The governing body is the International Weightlifting Federation (IWF), which had 192 member countries in 2020. The first governing body was founded on June 10, 1905 in Duisburg as the Amateur Athleten Weltunion, with four founding members: Denmark, Germany, Italy and the Netherlands, but this organization did not last long.

The meetings during the 1912 Olympic Games ended at a congress held on June 9, 1913 in Berlin, where the Internationaler Weltverband für Schwerathletik was founded with nine members: Austria, Bohemia, Denmark, Finland, Germany, Great Britain, Hungary, Russia and Sweden.

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This organization was renamed International weight training association in 1920, but disappeared in 1923. All of these organizations governed not only weightlifting, but also boxing, tug of war, weight throwing, and wrestling.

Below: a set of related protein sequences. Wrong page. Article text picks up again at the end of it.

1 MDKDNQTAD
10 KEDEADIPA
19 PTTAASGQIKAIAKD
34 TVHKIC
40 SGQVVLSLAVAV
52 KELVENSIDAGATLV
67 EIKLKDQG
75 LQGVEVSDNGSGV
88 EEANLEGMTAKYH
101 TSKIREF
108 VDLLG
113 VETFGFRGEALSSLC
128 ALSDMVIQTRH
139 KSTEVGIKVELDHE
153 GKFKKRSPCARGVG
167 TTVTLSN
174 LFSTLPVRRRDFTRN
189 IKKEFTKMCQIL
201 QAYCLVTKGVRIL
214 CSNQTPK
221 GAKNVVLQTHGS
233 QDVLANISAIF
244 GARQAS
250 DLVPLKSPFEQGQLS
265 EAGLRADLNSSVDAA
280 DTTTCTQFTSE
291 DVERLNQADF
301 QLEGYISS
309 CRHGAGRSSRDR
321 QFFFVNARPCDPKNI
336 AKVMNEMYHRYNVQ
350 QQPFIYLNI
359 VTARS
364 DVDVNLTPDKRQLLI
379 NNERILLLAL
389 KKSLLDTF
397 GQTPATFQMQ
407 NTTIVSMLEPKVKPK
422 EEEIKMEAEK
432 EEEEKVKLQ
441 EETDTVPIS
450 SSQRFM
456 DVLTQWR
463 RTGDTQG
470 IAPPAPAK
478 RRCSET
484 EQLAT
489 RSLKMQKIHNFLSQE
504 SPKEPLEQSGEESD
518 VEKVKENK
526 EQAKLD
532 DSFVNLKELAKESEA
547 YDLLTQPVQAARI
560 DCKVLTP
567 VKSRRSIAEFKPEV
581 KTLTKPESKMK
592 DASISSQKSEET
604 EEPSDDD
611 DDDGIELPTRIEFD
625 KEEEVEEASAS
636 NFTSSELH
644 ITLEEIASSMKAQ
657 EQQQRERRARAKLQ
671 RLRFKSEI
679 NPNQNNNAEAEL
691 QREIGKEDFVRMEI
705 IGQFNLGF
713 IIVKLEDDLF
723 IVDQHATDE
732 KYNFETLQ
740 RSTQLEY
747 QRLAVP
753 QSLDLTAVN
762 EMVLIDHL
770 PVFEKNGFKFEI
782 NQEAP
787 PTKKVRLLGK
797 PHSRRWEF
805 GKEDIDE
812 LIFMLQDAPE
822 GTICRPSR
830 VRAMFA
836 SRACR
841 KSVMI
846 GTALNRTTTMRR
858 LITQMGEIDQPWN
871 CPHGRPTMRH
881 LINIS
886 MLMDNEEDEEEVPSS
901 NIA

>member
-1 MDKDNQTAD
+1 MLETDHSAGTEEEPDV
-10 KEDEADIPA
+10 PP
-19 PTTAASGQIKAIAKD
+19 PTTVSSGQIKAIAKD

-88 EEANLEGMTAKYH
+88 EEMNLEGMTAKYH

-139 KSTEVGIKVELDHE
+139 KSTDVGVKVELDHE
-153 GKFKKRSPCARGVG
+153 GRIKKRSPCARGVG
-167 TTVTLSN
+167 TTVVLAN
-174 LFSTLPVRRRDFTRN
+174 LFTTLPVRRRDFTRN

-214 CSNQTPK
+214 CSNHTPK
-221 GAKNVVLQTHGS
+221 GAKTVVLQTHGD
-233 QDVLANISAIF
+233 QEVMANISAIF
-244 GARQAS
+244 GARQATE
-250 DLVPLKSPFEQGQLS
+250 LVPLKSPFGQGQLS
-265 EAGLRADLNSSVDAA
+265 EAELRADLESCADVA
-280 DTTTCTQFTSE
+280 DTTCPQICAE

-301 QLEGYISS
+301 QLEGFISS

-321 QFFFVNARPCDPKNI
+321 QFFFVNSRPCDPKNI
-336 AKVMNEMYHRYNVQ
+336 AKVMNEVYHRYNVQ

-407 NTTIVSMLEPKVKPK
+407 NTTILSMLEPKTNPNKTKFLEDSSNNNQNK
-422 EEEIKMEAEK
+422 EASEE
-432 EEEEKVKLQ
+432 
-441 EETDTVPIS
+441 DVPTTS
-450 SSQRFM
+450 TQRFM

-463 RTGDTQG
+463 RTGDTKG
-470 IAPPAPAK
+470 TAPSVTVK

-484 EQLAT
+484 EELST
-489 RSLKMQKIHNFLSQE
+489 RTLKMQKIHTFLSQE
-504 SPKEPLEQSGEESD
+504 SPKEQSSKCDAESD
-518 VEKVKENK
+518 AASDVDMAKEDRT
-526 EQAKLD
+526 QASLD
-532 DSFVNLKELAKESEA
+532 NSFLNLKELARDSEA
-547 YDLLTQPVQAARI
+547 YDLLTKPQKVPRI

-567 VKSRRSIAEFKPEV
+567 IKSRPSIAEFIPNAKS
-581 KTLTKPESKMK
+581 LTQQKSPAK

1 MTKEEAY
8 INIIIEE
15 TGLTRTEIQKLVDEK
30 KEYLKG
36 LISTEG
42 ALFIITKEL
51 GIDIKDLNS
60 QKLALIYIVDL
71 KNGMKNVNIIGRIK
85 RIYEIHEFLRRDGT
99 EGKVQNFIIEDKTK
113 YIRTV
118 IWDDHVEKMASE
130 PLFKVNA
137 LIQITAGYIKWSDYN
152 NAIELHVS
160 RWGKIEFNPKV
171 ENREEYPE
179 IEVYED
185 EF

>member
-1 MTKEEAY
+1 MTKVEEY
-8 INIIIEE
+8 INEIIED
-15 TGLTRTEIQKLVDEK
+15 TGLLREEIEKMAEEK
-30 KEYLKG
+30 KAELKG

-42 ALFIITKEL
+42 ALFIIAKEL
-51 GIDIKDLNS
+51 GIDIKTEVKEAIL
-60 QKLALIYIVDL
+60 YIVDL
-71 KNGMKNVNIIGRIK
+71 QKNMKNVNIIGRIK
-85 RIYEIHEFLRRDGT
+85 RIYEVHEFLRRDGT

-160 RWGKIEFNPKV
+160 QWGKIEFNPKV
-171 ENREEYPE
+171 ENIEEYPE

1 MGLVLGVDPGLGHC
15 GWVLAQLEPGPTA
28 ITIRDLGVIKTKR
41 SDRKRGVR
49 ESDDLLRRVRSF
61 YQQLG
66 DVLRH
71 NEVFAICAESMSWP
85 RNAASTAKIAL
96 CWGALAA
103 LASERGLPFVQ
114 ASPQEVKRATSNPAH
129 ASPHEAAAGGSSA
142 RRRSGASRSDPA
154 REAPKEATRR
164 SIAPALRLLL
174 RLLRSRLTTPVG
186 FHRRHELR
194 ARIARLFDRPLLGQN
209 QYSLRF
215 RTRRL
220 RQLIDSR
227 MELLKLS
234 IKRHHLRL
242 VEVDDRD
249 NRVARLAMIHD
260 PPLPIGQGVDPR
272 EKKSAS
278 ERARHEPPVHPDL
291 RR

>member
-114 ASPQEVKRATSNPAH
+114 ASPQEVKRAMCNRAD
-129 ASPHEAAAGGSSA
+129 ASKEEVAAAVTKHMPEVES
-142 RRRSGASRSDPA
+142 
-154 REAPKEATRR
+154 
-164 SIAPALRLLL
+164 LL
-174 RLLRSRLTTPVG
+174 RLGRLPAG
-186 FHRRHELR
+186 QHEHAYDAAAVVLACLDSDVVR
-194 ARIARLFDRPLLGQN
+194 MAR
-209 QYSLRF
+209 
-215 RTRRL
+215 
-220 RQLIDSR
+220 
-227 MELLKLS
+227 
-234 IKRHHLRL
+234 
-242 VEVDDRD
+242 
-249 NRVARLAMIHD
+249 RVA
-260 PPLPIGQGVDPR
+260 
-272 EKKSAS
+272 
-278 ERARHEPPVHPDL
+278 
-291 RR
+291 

The current federation was founded on August 23, 1920 during the Antwerp Olympic Games as the Fédération internationale haltérophile (FIH) and was the first and only person responsible for weightlifting. It was renamed the Fédération internationale haltérophile et bodyuriste (FIHC) in 1950, when bodybuilding was added, but was dropped again in 1968 and the name became Fédération Haltérophile Internationale (FHI). The current name was adopted in 1972.